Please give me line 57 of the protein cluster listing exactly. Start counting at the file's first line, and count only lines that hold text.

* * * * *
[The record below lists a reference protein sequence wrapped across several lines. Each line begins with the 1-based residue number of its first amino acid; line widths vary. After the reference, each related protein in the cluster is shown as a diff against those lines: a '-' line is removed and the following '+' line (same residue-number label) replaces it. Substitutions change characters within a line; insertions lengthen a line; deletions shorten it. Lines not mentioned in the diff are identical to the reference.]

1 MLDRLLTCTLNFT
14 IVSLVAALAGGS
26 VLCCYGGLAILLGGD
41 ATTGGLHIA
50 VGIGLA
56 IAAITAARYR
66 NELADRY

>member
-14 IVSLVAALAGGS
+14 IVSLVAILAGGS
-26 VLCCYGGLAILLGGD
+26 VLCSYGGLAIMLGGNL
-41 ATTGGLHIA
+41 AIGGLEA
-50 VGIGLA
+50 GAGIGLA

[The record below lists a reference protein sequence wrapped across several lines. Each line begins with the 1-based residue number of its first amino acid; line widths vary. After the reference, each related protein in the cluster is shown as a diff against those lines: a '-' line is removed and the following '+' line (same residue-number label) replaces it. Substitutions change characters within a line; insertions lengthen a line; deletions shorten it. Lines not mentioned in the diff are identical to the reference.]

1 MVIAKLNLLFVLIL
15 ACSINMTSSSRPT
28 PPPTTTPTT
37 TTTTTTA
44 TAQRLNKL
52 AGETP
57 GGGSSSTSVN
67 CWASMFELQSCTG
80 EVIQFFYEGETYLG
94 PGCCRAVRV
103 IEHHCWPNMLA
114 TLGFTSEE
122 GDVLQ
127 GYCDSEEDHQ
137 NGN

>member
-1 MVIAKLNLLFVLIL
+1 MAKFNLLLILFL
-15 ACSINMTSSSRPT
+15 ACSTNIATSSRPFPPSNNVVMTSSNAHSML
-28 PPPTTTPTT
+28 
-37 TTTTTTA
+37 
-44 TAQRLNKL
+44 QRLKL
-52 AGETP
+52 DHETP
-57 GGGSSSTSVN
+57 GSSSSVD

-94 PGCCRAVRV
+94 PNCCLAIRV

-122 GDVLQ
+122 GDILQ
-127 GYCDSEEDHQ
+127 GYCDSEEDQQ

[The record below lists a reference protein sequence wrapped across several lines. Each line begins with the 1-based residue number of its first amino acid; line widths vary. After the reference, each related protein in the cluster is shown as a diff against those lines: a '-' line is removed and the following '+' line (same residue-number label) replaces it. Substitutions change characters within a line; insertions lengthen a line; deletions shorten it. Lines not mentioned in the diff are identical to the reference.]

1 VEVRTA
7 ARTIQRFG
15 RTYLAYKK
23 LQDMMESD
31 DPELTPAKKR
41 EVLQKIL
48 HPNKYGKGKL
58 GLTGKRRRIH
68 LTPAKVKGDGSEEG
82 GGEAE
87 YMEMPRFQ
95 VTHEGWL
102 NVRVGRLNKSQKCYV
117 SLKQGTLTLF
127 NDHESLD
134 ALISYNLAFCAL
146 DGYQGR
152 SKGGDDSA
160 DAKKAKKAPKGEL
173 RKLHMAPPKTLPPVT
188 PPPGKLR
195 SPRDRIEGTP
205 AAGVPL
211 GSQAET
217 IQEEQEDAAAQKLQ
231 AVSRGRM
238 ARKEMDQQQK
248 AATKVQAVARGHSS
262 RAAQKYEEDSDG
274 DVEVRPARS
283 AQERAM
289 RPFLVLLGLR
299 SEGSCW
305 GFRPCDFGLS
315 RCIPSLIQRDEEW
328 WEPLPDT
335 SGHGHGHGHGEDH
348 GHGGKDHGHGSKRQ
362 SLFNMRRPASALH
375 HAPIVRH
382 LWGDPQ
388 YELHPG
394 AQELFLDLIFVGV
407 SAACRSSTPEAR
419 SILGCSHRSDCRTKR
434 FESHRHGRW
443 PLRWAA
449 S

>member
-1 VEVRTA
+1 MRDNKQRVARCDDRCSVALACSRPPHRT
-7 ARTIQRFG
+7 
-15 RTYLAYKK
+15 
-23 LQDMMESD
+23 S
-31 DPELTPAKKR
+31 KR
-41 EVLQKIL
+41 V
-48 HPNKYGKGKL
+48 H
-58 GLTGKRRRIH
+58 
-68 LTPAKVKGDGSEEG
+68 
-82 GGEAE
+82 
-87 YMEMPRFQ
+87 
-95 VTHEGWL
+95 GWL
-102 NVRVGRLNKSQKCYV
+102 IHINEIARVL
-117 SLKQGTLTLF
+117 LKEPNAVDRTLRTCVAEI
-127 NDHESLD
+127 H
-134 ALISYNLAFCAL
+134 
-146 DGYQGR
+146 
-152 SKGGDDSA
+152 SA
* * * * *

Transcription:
7 ARTIQRFG